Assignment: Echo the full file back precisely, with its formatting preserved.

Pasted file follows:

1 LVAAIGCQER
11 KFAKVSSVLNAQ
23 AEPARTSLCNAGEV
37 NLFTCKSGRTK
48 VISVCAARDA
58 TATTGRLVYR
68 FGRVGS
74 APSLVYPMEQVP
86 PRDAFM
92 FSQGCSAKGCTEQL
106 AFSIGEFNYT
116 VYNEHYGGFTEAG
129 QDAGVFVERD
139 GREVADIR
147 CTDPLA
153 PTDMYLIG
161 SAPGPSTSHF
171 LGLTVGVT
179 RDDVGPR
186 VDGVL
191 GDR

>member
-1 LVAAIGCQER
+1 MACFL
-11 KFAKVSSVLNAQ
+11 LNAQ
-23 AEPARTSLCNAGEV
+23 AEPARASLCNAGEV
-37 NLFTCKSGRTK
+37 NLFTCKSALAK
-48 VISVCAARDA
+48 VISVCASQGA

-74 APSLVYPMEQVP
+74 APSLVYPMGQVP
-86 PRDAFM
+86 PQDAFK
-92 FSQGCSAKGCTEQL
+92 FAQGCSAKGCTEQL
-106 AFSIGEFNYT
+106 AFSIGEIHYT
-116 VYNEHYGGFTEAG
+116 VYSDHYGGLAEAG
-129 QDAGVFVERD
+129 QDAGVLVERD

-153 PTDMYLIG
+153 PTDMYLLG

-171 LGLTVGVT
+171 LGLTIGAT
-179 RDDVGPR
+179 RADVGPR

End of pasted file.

1 LVAAIGCQER
11 KFAKVSSVLNAQ
23 AEPARTSLCNAGEV
37 NLFTCKSGRTK
48 VISVCAARDA
58 TATTGRLVYR
68 FGRVGS
74 APSLVYPMEQVP
86 PRDAFM
92 FSQGCSAKGCTEQL
106 AFSIGEFNYT
116 VYNEHYGGFTEAG
129 QDAGVFVERD
139 GREVADIR
147 CTDPLA
153 PTDMYLIG
161 SAPGPSTSHF
171 LGLTVGVT
179 RDDVGPR
186 VDGVL
191 GDR

>member
-1 LVAAIGCQER
+1 MACFL
-11 KFAKVSSVLNAQ
+11 LNAQ
-23 AEPARTSLCNAGEV
+23 AEPARASLCNAGEV
-37 NLFTCKSGRTK
+37 NLFTCKSALAK
-48 VISVCAARDA
+48 VISVCASQGA

-74 APSLVYPMEQVP
+74 APSLVYPMGQVP
-86 PRDAFM
+86 PQDAFK
-92 FSQGCSAKGCTEQL
+92 FAQGCSAKGCTEQL
-106 AFSIGEFNYT
+106 AFSIGEIHYT
-116 VYNEHYGGFTEAG
+116 VYSDHYGGLAEAG
-129 QDAGVFVERD
+129 QDAGVLVERD

-153 PTDMYLIG
+153 PTDMYLLG

-171 LGLTVGVT
+171 LGLTIGAT
-179 RDDVGPR
+179 RADVGPR